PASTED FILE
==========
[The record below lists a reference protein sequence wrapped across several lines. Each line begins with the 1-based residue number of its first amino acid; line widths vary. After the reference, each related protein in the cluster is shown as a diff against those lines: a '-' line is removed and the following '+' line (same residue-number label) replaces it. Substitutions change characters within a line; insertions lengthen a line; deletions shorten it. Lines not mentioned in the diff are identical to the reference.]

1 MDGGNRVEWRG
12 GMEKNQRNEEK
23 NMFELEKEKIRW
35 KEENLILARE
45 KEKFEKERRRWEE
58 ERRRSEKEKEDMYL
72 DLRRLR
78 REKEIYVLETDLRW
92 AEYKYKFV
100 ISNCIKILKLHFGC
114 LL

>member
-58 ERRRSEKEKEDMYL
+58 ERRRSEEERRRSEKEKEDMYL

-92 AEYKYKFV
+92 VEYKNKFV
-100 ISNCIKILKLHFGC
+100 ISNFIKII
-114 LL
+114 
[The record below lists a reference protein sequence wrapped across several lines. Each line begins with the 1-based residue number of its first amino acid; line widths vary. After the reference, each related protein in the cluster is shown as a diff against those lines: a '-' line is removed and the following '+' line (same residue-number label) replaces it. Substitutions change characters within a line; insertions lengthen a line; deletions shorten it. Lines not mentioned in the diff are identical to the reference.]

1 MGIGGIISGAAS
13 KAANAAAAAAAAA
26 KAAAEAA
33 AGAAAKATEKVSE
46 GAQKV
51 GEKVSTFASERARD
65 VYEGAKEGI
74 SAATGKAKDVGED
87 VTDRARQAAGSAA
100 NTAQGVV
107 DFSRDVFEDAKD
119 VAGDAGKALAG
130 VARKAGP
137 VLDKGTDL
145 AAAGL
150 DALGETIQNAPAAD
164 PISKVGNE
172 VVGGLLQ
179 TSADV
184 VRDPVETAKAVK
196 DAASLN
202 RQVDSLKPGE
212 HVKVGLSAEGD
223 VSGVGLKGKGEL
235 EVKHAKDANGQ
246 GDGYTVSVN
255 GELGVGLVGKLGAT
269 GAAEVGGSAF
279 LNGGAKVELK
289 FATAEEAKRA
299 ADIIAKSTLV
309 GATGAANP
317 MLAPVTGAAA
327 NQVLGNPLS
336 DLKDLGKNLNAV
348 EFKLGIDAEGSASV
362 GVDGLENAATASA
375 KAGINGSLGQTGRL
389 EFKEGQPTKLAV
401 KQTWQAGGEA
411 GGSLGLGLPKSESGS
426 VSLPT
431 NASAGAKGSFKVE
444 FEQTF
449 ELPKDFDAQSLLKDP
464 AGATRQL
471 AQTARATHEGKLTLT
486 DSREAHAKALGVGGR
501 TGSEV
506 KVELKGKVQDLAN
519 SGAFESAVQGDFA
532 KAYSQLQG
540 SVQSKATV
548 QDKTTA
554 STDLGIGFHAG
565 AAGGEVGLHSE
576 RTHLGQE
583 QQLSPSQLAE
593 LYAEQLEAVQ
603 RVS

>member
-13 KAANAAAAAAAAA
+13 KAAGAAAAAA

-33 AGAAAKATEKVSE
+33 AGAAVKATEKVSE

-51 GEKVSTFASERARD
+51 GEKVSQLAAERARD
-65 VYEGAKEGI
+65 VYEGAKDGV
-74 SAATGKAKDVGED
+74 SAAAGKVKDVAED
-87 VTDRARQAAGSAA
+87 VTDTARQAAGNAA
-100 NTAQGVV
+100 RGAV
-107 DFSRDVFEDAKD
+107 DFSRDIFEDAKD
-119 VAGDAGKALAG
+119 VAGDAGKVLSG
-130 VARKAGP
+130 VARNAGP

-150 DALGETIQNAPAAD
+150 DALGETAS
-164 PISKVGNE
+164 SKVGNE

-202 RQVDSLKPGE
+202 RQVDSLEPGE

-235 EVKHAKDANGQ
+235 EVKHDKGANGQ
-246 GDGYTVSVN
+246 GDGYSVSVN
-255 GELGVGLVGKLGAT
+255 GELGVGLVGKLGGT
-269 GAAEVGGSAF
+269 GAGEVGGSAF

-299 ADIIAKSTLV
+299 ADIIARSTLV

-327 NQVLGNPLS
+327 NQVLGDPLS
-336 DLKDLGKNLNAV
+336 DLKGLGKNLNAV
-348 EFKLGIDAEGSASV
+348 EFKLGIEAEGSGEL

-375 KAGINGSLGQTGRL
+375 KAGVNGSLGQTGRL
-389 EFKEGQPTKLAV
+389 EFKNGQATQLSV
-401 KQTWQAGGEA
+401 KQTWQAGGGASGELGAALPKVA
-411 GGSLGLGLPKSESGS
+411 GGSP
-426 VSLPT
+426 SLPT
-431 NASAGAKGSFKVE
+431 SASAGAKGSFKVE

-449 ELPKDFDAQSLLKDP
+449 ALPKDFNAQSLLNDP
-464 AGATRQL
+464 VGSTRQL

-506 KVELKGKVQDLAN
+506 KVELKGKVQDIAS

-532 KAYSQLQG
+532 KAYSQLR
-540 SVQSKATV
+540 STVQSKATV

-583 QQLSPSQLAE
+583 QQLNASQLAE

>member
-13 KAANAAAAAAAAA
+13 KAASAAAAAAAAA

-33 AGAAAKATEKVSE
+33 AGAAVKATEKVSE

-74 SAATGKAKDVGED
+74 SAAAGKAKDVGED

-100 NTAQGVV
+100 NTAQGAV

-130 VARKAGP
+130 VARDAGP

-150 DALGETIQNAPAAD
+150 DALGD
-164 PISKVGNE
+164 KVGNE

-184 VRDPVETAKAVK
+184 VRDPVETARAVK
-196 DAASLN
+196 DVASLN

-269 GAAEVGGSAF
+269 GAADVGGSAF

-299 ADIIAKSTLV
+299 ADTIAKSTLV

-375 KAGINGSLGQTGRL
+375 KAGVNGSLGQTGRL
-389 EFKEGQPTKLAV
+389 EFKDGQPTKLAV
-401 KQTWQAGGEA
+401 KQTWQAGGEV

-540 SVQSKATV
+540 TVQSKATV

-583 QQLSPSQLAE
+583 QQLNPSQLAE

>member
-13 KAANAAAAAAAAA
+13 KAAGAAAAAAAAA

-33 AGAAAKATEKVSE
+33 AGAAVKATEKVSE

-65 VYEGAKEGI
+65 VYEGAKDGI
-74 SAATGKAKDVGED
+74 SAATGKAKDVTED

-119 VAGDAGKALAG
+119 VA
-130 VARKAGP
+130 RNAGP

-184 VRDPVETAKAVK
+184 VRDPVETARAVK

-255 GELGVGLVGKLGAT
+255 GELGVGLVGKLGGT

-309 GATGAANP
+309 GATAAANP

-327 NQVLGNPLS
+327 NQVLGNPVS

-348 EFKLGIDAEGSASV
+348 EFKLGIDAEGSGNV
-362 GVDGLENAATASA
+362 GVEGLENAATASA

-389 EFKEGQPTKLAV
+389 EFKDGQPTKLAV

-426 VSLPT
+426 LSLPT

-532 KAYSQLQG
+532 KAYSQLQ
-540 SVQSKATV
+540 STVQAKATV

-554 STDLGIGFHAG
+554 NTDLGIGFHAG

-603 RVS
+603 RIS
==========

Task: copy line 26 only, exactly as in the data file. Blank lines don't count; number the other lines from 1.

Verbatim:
33 AGAAAKATEKVSE